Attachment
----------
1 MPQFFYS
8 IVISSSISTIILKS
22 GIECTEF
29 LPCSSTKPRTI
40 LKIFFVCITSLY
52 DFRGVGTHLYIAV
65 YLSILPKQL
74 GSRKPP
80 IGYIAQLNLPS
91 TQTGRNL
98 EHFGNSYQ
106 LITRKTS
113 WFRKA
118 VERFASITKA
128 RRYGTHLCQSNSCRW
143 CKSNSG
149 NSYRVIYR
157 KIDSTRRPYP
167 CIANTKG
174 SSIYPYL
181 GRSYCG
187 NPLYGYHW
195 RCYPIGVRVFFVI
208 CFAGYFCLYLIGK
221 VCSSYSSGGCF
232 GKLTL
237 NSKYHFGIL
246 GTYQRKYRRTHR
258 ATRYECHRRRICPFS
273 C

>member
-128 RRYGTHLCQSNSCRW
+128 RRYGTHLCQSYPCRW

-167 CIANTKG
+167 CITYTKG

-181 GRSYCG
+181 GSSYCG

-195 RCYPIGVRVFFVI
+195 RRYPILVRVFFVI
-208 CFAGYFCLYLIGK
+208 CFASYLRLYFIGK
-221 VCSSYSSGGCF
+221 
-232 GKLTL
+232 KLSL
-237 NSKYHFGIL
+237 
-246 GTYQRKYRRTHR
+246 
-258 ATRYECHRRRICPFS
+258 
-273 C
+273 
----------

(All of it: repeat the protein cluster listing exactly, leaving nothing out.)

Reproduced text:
1 MPQFFYS
8 IVISSSISTIILKS
22 GIECTEF
29 LPCSSTKPRTI
40 LKIFFVCITSLY
52 DFRGVGTHLYIAV
65 YLSILPKQL
74 GSRKPP
80 IGYIAQLNLPS
91 TQTGRNL
98 EHFGNSYQ
106 LITRKTS
113 WFRKA
118 VERFASITKA
128 RRYGTHLCQSNSCRW
143 CKSNSG
149 NSYRVIYR
157 KIDSTRRPYP
167 CIANTKG
174 SSIYPYL
181 GRSYCG
187 NPLYGYHW
195 RCYPIGVRVFFVI
208 CFAGYFCLYLIGK
221 VCSSYSSGGCF
232 GKLTL
237 NSKYHFGIL
246 GTYQRKYRRTHR
258 ATRYECHRRRICPFS
273 C

>member
-128 RRYGTHLCQSNSCRW
+128 RRYGTHLCQSYPCRW

-167 CIANTKG
+167 CITYTKG

-181 GRSYCG
+181 GSSYCG

-195 RCYPIGVRVFFVI
+195 RRYPILVRVFFVI
-208 CFAGYFCLYLIGK
+208 CFASYLRLYFIGK
-221 VCSSYSSGGCF
+221 
-232 GKLTL
+232 KLSL
-237 NSKYHFGIL
+237 
-246 GTYQRKYRRTHR
+246 
-258 ATRYECHRRRICPFS
+258 
-273 C
+273 